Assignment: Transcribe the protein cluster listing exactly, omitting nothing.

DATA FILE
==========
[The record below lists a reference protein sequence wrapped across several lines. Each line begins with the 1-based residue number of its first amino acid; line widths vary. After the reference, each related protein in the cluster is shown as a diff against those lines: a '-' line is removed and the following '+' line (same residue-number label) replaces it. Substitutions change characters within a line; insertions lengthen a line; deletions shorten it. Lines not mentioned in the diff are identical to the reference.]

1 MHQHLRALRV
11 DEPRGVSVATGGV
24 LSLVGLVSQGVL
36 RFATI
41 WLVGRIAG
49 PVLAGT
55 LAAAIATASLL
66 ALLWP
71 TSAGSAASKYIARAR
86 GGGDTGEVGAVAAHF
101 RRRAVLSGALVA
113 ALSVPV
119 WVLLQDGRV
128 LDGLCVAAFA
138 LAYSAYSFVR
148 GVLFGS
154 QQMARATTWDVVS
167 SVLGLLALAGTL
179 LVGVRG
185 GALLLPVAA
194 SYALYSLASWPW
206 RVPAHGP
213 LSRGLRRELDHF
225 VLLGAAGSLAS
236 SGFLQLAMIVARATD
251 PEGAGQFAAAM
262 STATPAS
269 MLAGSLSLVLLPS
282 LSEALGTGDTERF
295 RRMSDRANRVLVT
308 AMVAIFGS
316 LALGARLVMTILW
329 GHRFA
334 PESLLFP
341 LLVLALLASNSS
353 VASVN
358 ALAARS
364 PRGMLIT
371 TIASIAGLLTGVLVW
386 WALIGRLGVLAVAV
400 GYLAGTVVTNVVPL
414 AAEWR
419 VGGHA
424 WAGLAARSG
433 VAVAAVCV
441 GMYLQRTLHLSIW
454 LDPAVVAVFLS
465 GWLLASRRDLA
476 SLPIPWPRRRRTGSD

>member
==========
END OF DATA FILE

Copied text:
[The record below lists a reference protein sequence wrapped across several lines. Each line begins with the 1-based residue number of its first amino acid; line widths vary. After the reference, each related protein in the cluster is shown as a diff against those lines: a '-' line is removed and the following '+' line (same residue-number label) replaces it. Substitutions change characters within a line; insertions lengthen a line; deletions shorten it. Lines not mentioned in the diff are identical to the reference.]

1 MHQHLRALRV
11 DEPRGVSVATGGV
24 LSLVGLVSQGVL
36 RFATI
41 WLVGRIAG
49 PVLAGT
55 LAAAIATASLL
66 ALLWP
71 TSAGSAASKYIARAR
86 GGGDTGEVGAVAAHF
101 RRRAVLSGALVA
113 ALSVPV
119 WVLLQDGRV
128 LDGLCVAAFA
138 LAYSAYSFVR
148 GVLFGS
154 QQMARATTWDVVS
167 SVLGLLALAGTL
179 LVGVRG
185 GALLLPVAA
194 SYALYSLASWPW
206 RVPAHGP
213 LSRGLRRELDHF
225 VLLGAAGSLAS
236 SGFLQLAMIVARATD
251 PEGAGQFAAAM
262 STATPAS
269 MLAGSLSLVLLPS
282 LSEALGTGDTERF
295 RRMSDRANRVLVT
308 AMVAIFGS
316 LALGARLVMTILW
329 GHRFA
334 PESLLFP
341 LLVLALLASNSS
353 VASVN
358 ALAARS
364 PRGMLIT
371 TIASIAGLLTGVLVW
386 WALIGRLGVLAVAV
400 GYLAGTVVTNVVPL
414 AAEWR
419 VGGHA
424 WAGLAARSG
433 VAVAAVCV
441 GMYLQRTLHLSIW
454 LDPAVVAVFLS
465 GWLLASRRDLA
476 SLPIPWPRRRRTGSD

>member